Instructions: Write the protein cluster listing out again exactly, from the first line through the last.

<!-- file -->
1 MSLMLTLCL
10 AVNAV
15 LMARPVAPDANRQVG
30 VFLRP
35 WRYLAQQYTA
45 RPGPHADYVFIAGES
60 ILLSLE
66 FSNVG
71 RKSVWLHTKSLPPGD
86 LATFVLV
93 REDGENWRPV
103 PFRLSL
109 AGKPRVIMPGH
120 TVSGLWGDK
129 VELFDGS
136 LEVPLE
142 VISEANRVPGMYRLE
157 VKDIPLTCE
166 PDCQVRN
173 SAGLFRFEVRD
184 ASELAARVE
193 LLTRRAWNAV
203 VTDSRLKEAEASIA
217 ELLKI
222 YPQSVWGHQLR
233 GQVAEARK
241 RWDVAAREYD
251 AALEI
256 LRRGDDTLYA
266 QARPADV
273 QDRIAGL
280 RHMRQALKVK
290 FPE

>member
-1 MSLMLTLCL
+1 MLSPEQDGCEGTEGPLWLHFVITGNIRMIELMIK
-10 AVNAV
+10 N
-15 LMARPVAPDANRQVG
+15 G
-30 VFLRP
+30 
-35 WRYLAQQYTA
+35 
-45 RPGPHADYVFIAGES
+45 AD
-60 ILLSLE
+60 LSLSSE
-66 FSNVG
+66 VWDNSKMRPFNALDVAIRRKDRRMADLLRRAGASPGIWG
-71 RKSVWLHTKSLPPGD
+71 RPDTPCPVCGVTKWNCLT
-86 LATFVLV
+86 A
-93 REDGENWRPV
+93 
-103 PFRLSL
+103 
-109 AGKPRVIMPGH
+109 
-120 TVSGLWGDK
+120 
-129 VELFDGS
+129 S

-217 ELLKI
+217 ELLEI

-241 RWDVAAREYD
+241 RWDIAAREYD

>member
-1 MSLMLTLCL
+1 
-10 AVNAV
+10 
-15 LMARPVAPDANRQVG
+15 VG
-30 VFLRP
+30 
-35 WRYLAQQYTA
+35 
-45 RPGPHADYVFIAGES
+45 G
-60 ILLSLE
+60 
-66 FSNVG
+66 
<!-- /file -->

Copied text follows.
1 MSLMLTLCL
10 AVNAV
15 LMARPVAPDANRQVG
30 VFLRP
35 WRYLAQQYTA
45 RPGPHADYVFIAGES
60 ILLSLE
66 FSNVG
71 RKSVWLHTKSLPPGD
86 LATFVLV
93 REDGENWRPV
103 PFRLSL
109 AGKPRVIMPGH
120 TVSGLWGDK
129 VELFDGS
136 LEVPLE
142 VISEANRVPGMYRLE
157 VKDIPLTCE
166 PDCQVRN
173 SAGLFRFEVRD
184 ASELAARVE
193 LLTRRAWNAV
203 VTDSRLKEAEASIA
217 ELLKI
222 YPQSVWGHQLR
233 GQVAEARK
241 RWDVAAREYD
251 AALEI
256 LRRGDDTLYA
266 QARPADV
273 QDRIAGL
280 RHMRQALKVK
290 FPE

>member
-1 MSLMLTLCL
+1 MLSPEQDGCEGTEGPLWLHFVITGNIRMIELMIK
-10 AVNAV
+10 N
-15 LMARPVAPDANRQVG
+15 G
-30 VFLRP
+30 
-35 WRYLAQQYTA
+35 
-45 RPGPHADYVFIAGES
+45 AD
-60 ILLSLE
+60 LSLSSE
-66 FSNVG
+66 VWDNSKMRPFNALDVAIRRKDRRMADLLRRAGASPGIWG
-71 RKSVWLHTKSLPPGD
+71 RPDTPCPVCGVTKWNCLT
-86 LATFVLV
+86 A
-93 REDGENWRPV
+93 
-103 PFRLSL
+103 
-109 AGKPRVIMPGH
+109 
-120 TVSGLWGDK
+120 
-129 VELFDGS
+129 S

-217 ELLKI
+217 ELLEI

-241 RWDVAAREYD
+241 RWDIAAREYD

>member
-1 MSLMLTLCL
+1 
-10 AVNAV
+10 
-15 LMARPVAPDANRQVG
+15 VG
-30 VFLRP
+30 
-35 WRYLAQQYTA
+35 
-45 RPGPHADYVFIAGES
+45 G
-60 ILLSLE
+60 
-66 FSNVG
+66 